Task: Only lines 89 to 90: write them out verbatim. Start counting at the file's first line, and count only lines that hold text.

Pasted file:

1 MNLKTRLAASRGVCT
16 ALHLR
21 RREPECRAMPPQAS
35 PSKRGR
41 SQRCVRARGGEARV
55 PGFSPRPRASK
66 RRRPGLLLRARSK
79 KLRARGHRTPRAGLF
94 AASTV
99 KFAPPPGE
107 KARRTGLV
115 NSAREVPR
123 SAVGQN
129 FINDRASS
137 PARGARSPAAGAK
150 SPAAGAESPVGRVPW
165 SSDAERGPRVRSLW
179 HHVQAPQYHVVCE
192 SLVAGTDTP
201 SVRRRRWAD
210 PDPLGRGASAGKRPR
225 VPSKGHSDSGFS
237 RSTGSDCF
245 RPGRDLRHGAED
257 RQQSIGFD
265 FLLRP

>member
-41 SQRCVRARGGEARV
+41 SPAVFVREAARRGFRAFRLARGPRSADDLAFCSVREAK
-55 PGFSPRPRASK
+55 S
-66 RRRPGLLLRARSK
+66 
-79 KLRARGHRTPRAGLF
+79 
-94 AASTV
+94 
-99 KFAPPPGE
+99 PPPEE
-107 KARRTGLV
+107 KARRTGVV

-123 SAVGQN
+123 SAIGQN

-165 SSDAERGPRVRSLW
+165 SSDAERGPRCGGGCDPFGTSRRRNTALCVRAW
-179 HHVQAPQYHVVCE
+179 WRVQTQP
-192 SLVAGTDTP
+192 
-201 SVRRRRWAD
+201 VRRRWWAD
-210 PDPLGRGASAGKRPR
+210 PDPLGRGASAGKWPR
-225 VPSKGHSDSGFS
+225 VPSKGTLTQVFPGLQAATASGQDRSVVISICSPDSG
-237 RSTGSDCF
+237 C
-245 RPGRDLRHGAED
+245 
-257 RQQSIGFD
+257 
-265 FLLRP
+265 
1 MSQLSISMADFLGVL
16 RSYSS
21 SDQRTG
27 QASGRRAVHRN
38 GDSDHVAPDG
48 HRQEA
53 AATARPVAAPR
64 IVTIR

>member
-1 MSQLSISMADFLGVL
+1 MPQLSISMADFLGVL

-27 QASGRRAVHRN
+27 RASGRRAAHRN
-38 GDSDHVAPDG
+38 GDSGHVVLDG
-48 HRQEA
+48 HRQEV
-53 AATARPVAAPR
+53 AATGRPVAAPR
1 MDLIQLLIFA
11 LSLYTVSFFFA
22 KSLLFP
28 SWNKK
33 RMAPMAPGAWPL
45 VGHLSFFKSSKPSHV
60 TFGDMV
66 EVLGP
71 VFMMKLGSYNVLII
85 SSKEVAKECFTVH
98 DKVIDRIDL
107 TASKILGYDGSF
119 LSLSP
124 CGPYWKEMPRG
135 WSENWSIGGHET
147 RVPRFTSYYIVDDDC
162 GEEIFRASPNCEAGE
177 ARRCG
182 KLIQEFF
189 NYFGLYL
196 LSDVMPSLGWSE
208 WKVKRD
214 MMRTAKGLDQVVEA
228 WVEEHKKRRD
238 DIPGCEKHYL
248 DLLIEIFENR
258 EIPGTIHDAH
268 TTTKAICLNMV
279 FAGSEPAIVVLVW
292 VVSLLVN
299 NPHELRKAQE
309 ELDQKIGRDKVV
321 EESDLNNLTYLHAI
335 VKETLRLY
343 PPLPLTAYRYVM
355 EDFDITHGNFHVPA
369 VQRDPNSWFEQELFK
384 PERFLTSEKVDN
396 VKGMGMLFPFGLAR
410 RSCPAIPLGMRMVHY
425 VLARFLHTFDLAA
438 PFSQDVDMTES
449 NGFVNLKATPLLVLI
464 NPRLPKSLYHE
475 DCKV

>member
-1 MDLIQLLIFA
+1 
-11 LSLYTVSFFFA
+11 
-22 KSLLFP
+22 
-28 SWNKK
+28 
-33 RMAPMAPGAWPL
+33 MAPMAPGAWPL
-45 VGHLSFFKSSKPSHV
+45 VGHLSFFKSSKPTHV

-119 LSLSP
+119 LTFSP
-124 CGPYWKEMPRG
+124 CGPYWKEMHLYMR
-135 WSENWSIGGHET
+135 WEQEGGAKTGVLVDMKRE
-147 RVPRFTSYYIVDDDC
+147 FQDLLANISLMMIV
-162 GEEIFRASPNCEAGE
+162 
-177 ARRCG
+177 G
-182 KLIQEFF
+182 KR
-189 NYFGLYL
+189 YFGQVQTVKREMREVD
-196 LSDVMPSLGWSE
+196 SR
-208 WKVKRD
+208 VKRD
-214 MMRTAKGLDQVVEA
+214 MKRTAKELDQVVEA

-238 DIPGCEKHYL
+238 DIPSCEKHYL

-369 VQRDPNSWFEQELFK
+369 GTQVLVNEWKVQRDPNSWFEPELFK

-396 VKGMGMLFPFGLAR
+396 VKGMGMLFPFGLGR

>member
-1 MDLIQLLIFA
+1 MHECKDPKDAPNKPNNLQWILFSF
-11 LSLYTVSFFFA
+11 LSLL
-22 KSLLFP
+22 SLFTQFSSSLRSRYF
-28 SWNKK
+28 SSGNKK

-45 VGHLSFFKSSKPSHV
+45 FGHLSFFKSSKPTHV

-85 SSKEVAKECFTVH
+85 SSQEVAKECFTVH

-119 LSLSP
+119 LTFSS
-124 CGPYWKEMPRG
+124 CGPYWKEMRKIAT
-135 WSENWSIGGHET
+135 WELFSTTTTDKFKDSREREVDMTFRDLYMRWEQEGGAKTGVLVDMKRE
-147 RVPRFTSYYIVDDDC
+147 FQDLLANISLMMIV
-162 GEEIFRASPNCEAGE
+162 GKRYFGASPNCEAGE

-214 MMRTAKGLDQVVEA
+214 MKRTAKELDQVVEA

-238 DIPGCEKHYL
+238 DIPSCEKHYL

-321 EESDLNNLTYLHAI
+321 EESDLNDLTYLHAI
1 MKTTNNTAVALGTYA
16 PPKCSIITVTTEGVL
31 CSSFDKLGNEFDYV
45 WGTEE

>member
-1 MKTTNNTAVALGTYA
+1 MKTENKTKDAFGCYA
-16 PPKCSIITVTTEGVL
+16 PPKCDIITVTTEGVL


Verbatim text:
60 TFGDMV
66 EVLGP